Thank you, Herbert, I appreciate your insight.
yayahjb wrote:Having made the mistake of doing a non-validating CIF API and then adding validation to it -- I would say the biggest issues start in the design of the lexer and parser which need to be designed to allow for recovery after an error, rather than a hard abort in order to facilitate reporting of meaningful multiple errors in each pass rather than driving the user nuts with one error at a time. This relates to the need to design in a simple and effective error reporting/logging mechanism. Those are actually fairly general software engineering issues for any language.
That's an excellent point, and one that I'm all too prone to overlook despite having run into it before, both in CIF and in general context. Truly, validation considerations magnify the importance those issues.
It still seems like we're not quite connecting, however, for it is my fervent hope that the group never has need to discuss the details of a CIF lexer in this forum. The design specifications I am trying to reach, at least initially, will be primarily for the functions and data structures that programs using the API will touch -- that is, the public interface. Logging and error recovery are relevant there, to be sure, but even if we did not address them before considering validation, I don't see there being enough specifications altogether to make additions and changes an onerous task at the point where I would like to take that up.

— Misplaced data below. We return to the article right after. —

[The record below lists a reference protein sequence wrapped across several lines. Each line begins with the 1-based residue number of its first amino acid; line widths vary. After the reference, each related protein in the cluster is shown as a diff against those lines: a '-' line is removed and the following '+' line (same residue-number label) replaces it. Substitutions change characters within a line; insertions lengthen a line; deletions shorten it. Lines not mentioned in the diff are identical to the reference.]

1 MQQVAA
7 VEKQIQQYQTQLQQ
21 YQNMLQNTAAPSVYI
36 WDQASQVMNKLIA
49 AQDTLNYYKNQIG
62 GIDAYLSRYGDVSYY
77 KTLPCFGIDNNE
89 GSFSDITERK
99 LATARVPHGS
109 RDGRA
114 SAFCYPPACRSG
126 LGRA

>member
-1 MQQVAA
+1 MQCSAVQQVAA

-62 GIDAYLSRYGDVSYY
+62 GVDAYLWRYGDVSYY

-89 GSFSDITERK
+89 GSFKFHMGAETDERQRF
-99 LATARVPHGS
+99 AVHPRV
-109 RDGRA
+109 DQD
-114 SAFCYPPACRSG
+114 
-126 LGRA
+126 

yayahjb wrote:For CIF in particular, the most important design feature is to provide dictionary support. This has a strong impact on the design of the API because the dictionary format is somewhat different from the data CIF format. Less critical for the small molecule community is the need to cope sensibly with mixed DDL1/DDL2 data -- even if you intend to treat such mixing as an error, the API works better for users if you plan the hooks to tell the user what they did, rather than producing cryptic aborts.
I am very much hoping that we can come up with a design that localizes the differences between dictionary formats to a smallish number of routines for each DDL, but that's beside the point at the moment. Dictionaries and DDLs are purely validation considerations, and I can't see how the public interface for any "core" function would need to differ much with which DDLs were supported by the validation subsystem.
yayahjb wrote:There is more, but I think you get the point -- a design goes better if you plan ahead.
Oh, I certainly get the point. Design is
planning ahead, and that's just what I'm trying to do. I spent several years as a professional software architect for a profitable consultancy, and more moonlighting as a freelance designer, so I am no stranger to the concept. I am also, however, trying to make us as productive as possible by keeping our attention as focused at any given time as it is feasible to do. Moreover, I know from repeated, sometimes bitter experience that incremental design stands a far better chance of overall success than does trying to capture an entire system all at one go.
I hope that the limited scope of what I'm trying to do before attending to validation will allay your concerns. If not, then I'm sure I can trust you to continue to make those concerns known to the group.